Information focused on three major goals of the Hispanic Roundtable, education, empowerment (representation and voting rights), and economic development.
“It is critical that our local lawmakers know who we are, what we need, and how we intend to achieve our mission to provide opportunities of growth and development among Hispanics in Ohio,” says, José Feliciano, Chair of the Hispanic Roundtable.
Delegates received brief overviews of the action the Roundtable has taken on each initiatives and improvements that can be made with their help. Andrés González said the Hispanic Roundtable is the largest mobilizing vehicle in the form of Convención, which takes place every two years and through the six core areas is emphasizing synergy and reform within the community. “If we do not vote, we have no voice,” he said.
State Representative Mike Foley said the meeting helped him understand the needs and demographics of the community better.
Feliciano said the issues bilingual ballots and immigration reform are two contentious issues that ignite emotionally charged rhetoric and hinder progress and the organization wants to remain focused and work on issues that move the community forward. He added any legislation that mirrors Arizona’s Senate Bill 1070 is unnecessary in Ohio.
“We are here trying to engage in self-help, those issues draw a lot of emotion and we get defensive,” said Feliciano.
Providing citizens bilingual ballots ensures an informed electorate that is engaged and feels empowered to cast their vote and perform their civic duty. Magda Gomez said the Roundtable wants the electorate to be informed and increase voter registration, request absentee ballots. Pastor Max Rodas added churches are increasing their collaborations and promoting civic involvement among their congregations, and actually making plans to take vans and buses from the churches to cast votes during primary and Presidential elections.
“We are very excited by what is happening in Cleveland, we have much to learn and are waking up,” he said. The congregation like those run by Reverend José Reyes are also providing English as second language lessons, citizenship classes and assistance with citizenship applications.
A partnership with predominantly African-American churches is also increasing and Rodas said together a stronger voice is emerging in favor of comprehensive immigration reform.
With nearly 70 percent high school drop-out rate in the Cleveland Metropolitan School Districts focus and strategizes for education assistance and programs raised much concern among legislators.
Victor Ruiz, Executive Director of Esperanza Inc., said Latinos and Asians are the fastest growing communities in Cleveland and they tend to remain close to the city. The education crisis will have detrimental effect on the economy, jobs and crime rate.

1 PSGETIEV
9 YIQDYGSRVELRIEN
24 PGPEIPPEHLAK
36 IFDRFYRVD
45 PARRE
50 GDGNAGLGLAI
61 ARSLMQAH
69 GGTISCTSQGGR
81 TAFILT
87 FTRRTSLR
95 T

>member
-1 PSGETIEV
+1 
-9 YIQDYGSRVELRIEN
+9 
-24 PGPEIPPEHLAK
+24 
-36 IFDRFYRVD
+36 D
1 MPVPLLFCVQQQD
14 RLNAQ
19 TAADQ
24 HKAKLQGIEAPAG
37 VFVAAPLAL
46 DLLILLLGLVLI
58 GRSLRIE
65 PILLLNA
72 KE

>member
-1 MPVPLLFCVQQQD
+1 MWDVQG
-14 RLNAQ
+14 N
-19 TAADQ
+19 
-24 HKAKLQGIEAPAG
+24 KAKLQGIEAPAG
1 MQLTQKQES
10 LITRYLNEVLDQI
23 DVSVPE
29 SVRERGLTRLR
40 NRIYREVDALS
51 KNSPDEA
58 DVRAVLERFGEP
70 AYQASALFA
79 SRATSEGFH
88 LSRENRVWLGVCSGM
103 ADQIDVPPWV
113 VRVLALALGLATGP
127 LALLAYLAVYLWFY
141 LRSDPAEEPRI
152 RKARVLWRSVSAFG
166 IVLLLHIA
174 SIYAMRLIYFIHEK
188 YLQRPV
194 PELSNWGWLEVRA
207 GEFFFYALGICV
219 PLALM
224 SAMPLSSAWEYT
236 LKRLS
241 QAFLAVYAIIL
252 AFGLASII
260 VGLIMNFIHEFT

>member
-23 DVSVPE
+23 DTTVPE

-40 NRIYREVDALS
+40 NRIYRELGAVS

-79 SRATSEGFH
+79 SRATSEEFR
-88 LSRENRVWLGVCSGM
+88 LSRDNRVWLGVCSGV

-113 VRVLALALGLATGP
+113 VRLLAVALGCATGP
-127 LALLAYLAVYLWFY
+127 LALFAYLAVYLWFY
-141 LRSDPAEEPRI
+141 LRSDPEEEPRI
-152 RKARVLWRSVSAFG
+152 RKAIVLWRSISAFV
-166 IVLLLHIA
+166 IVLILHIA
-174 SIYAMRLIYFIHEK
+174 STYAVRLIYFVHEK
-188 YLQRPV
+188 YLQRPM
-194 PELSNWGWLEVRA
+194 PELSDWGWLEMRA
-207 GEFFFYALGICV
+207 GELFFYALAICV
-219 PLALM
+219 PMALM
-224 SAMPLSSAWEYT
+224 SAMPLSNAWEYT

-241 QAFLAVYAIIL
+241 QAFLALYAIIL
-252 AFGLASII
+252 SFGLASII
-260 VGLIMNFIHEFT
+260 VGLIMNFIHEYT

“We have home grown talent that is not being nurtured,” said Ruiz.
He said Esperanza is addressing core needs for language needs, mentoring, college scholarships but there needs to be more money redirected towards such programs and a cohesive partnerships between business, colleges and employment trainings programs needs to be strengthened.
State Representative Nickie J. Antonio said college is not the right fit for all and questioned the opportunities available.
Ingrid Angel, Director of El Barrio/ WSEM, said the agency provides several services for job readiness, and opportunities to earn a General Education Diploma; “There are just not enough places offering bilingual GEDs.” Angel said this is critical for a demographic that is denied basic access to entry level jobs. She also said more funds need to be directed towards community agencies that are often first access points for assistance. WESM’s programs are being replicated in three cities and Angel said more similar programs are needed in the city.
Gus Hoyas said while apprenticeships are providing work experience, many companies are not hiring from the pool and many Latinos are not getting through the front door. Adding to this concern is the E-Verify legislation that Angel believes will discourage employers from even considering candidates and said it is an unnecessary measure in Ohio where less than 2 percent of the population would be disqualified.
State Representative Nan A. Bakers said she understood the concern but the legislation will assist and protect employers.
The Roundtable expects to create a scorecard and follow-up with the legislators semi-annually to discuss the progress and address issues hindering the advancement of the Latino agenda. It will seek to keep the legislators engaged for the needs of communities they serve and strengthen their relationship.
Hispanic Roundtable and OCHLA will also continue to improve their partnerships and work on aligned agendas.
The Hispanic Roundtable is a not-for-profit organization whose mission is to act as a catalyst to empower the Latino Community to become full partners in economic, education, political, civic and social life of Greater Cleveland. The Hispanic Roundtable’s philosophy is to encourage self-help and self determination. Two civic programs will be held before elections to inform voters of important issues and give candidates the opportunity meet and inform the community of their platforms.
The mission of OCHLA is to advise the Governor, the Ohio General Assembly, and state government agencies on all matters affecting Hispanic Ohioans, to connect the diverse Latino communities across the State of Ohio by serving as a hub of information, and to build the capacity of Latino community organizations, especially those of, for, and by Hispanic Ohioans. To learn more about OCHLA, visit www.ochla.ohio.gov